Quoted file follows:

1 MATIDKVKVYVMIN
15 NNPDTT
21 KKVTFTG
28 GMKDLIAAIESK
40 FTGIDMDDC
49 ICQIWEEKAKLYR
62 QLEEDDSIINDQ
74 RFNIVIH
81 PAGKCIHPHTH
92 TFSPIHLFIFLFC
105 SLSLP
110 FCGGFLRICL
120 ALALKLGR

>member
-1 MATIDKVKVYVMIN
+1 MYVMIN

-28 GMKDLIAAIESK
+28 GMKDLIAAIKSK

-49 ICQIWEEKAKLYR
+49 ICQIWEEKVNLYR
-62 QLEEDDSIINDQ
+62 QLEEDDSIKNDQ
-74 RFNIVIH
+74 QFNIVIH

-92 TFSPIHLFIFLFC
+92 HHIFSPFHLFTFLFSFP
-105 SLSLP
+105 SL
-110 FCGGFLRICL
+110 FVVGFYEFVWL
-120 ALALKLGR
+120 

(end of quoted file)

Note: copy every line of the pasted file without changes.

1 MATIDKVKVYVMIN
15 NNPDTT
21 KKVTFTG
28 GMKDLIAAIESK
40 FTGIDMDDC
49 ICQIWEEKAKLYR
62 QLEEDDSIINDQ
74 RFNIVIH
81 PAGKCIHPHTH
92 TFSPIHLFIFLFC
105 SLSLP
110 FCGGFLRICL
120 ALALKLGR

>member
-1 MATIDKVKVYVMIN
+1 MYVMIN

-28 GMKDLIAAIESK
+28 GMKDLIAAIKSK

-49 ICQIWEEKAKLYR
+49 ICQIWEEKVNLYR
-62 QLEEDDSIINDQ
+62 QLEEDDSIKNDQ
-74 RFNIVIH
+74 QFNIVIH

-92 TFSPIHLFIFLFC
+92 HHIFSPFHLFTFLFSFP
-105 SLSLP
+105 SL
-110 FCGGFLRICL
+110 FVVGFYEFVWL
-120 ALALKLGR
+120 